Where I Am

It started with a joke.

It wasn’t even a very funny joke. Just wordplay, really, a reference under my breath. It almost went unheard.

I was carrying my tray towards the front room and trying to find some friends in Val who I had planned to sit with – an inauspicious enough beginning to what became a year-long struggle. I had gone to far into the section and I heard my name being called from somewhere behind me, closer to the main thouroughfare of lunchtime traffic. I think it was October.


I whirled around, splashing water all over my train and turning my napkins, which had previously been so craftily scrunched under my plate, into a soggy, brown mess. “HINEINI!” I shouted gleefully. It was October and everything was beautiful and I was happy to be back at school, now a sophomore.

“What?” My friend laughed. “What did you just say?”

That was it. I just shrugged and we moved on. Not even really a joke at all, see?

Heneini. How had I forgotten, even for a moment, that no one here spoke Hebrew? It’s been just over four years since the last time I lived in Israel with any sense of permanence. I was in high school and for the most part I don’t even speak to people from that semester any more. I thought I had moved on.

How strange, then, that in a moment of easy happiness, that phrase would pop out. It was a perfect Freudian slip.

Heneini translates into English as “Here I am” but you wouldn’t exactly use it in casual conversation.

In Genesis chapters 18-22 the patriarch Abraham and his wife Sarah are told that despite their old age, God will give them a child. When the child is born, they name him Isaac, meaning One Who Laughs because Sarah laughed at the idea that she could conceive. In the same passage, God and Abraham argue over the destruction of Soddom and Gomorrah. God then summons Abraham once again:


And he said, “Here I am.”

God said, “Take your son, your only one, the one you love, Isaac, and go forth to the land of Moriah. Offer him there as a burnt-offering…”

You know the rest of this story: Abraham goes to sacrifice Isaac but and angel intervenes and provides an animal so Abraham doesn’t actually have to kill his own son. It’s sort of a weird moment in the bible. When we come to that passage in the year, I always have a lot of trouble with it. But that’s not the point of this post…

Here I am – heneini – what Abraham tells God to prove his loyalty. Abraham will sacrifice even his only son, his promised child, for God’s love. And how does he tell God? By asserting selfhood. Here. I. Am. All compacted into one word because that’s how the Hebrew language words, with a monumental idea and history and bloodline in every intonation, each syllable.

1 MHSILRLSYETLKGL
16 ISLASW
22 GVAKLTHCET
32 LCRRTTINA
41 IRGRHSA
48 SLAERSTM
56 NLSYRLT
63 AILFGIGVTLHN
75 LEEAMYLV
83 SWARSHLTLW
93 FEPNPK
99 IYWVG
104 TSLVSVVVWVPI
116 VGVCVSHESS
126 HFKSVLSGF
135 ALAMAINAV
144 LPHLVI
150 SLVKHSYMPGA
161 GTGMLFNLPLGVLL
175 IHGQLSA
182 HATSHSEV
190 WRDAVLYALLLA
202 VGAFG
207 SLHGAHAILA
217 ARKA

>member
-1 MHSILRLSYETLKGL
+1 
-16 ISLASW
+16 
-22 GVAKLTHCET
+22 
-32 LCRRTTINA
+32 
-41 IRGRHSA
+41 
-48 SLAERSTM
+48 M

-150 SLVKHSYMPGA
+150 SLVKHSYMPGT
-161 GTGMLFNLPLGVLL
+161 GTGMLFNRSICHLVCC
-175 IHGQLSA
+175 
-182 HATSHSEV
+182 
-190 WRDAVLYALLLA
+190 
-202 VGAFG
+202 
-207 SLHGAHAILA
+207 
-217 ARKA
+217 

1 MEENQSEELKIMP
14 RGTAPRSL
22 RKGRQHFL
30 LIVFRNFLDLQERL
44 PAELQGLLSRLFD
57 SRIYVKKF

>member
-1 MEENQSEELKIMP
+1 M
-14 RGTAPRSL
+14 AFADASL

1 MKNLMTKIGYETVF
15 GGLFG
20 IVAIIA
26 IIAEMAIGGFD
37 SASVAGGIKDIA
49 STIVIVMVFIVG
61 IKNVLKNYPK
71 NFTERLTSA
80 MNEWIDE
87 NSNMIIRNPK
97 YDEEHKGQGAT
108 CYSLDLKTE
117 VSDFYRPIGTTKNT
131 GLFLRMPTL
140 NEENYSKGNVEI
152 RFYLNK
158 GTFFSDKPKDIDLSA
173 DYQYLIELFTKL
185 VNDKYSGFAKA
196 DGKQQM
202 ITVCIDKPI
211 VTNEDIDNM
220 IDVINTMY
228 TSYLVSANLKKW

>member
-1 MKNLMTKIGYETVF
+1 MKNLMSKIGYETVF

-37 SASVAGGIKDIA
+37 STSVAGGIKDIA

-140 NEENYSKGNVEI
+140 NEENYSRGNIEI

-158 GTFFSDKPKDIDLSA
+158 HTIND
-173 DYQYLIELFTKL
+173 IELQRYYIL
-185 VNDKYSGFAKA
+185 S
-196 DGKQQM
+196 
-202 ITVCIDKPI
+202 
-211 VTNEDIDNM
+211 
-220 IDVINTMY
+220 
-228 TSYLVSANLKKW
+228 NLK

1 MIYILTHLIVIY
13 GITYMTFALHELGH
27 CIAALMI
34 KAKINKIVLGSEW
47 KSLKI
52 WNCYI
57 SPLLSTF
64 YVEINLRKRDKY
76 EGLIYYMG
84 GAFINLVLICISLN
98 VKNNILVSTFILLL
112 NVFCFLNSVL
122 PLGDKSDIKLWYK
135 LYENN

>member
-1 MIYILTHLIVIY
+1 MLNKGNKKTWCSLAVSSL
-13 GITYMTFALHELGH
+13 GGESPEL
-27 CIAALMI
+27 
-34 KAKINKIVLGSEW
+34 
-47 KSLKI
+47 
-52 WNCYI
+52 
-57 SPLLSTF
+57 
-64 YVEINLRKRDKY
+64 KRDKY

In Israel, no matter how “religious” you are, you know your bible. Hebrew is a biblical language that was only adapted to modern thought in the last century. Israel, then, both because of its religious foundation and in the very language we use in deeply embedded with biblical references. For all these reasons it wasn’t at all a clever or notable joke to cite Abraham’s assertion to God in casual conversation.

It struck me, though, when I was pulled back momentarily, instinctually, into that language. HINEINI! Here I am! Here I am at Val. Here I am making references to the ancient, the powerful, and I’m sitting in this noisy cafeteria full of… Amherst College students. All of a sudden it didn’t feel quite right anymore. I felt separate from my friends, an Other. And, despite my greatest protests and attempts to repress the urge, I felt pulled back.

I needed to go back:

I am not American and I am not Israeli. I am, like most Jews, a member of a nomadic tribe – a wanderer.

I appear to settle well: I like making my room look “me” and I like making friends. But that doesn’t mean that I’m not restless. I am a transnational, a member of two nations and condemned #constantLy to split myself between them.

So here I am, sophomore year is wrapping up and I’m getting ready to head out again. I’ve made arrangements with an absorption center at Kibbutz Ketura (a socialist agriculture community in Israel’s Negev Desert) and the biligual first aid program that Magen David Adom sponsors in Tel Aviv. The plan, at the moment, stands that I’ll come back in a semester, but we’ll have to wait and see. I’m not ruling out staying for longer…

Much love, she-bomb readers (bear with me, I’m feeling nostalgic already),

<3 ConstantLy